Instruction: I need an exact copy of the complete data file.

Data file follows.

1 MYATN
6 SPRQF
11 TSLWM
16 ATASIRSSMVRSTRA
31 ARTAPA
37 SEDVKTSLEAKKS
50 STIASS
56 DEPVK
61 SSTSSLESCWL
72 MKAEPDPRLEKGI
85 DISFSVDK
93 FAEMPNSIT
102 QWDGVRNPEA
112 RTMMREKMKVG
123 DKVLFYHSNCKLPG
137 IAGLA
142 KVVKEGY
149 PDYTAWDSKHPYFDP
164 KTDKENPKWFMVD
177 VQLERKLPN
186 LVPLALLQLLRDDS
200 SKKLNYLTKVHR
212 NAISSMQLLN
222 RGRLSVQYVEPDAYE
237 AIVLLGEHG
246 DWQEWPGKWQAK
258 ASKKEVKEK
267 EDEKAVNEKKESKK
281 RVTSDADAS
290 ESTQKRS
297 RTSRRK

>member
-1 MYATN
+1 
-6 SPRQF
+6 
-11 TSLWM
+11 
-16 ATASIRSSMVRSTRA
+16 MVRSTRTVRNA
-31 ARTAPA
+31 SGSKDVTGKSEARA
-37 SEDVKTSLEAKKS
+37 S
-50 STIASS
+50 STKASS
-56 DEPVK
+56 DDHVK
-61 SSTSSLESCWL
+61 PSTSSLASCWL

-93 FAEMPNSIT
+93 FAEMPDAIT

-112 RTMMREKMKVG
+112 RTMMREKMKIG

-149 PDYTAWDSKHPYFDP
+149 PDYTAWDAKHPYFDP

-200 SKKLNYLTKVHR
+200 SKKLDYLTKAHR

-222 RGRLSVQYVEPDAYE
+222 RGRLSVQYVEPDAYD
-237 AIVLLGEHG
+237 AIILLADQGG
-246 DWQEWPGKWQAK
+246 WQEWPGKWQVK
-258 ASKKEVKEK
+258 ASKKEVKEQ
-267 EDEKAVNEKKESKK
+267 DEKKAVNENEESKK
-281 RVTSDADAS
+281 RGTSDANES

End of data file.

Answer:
1 MYATN
6 SPRQF
11 TSLWM
16 ATASIRSSMVRSTRA
31 ARTAPA
37 SEDVKTSLEAKKS
50 STIASS
56 DEPVK
61 SSTSSLESCWL
72 MKAEPDPRLEKGI
85 DISFSVDK
93 FAEMPNSIT
102 QWDGVRNPEA
112 RTMMREKMKVG
123 DKVLFYHSNCKLPG
137 IAGLA
142 KVVKEGY
149 PDYTAWDSKHPYFDP
164 KTDKENPKWFMVD
177 VQLERKLPN
186 LVPLALLQLLRDDS
200 SKKLNYLTKVHR
212 NAISSMQLLN
222 RGRLSVQYVEPDAYE
237 AIVLLGEHG
246 DWQEWPGKWQAK
258 ASKKEVKEK
267 EDEKAVNEKKESKK
281 RVTSDADAS
290 ESTQKRS
297 RTSRRK

>member
-1 MYATN
+1 
-6 SPRQF
+6 
-11 TSLWM
+11 
-16 ATASIRSSMVRSTRA
+16 MVRSTRTVRNA
-31 ARTAPA
+31 SGSKDVTGKSEARA
-37 SEDVKTSLEAKKS
+37 S
-50 STIASS
+50 STKASS
-56 DEPVK
+56 DDHVK
-61 SSTSSLESCWL
+61 PSTSSLASCWL

-93 FAEMPNSIT
+93 FAEMPDAIT

-112 RTMMREKMKVG
+112 RTMMREKMKIG

-149 PDYTAWDSKHPYFDP
+149 PDYTAWDAKHPYFDP

-200 SKKLNYLTKVHR
+200 SKKLDYLTKAHR

-222 RGRLSVQYVEPDAYE
+222 RGRLSVQYVEPDAYD
-237 AIVLLGEHG
+237 AIILLADQGG
-246 DWQEWPGKWQAK
+246 WQEWPGKWQVK
-258 ASKKEVKEK
+258 ASKKEVKEQ
-267 EDEKAVNEKKESKK
+267 DEKKAVNENEESKK
-281 RVTSDADAS
+281 RGTSDANES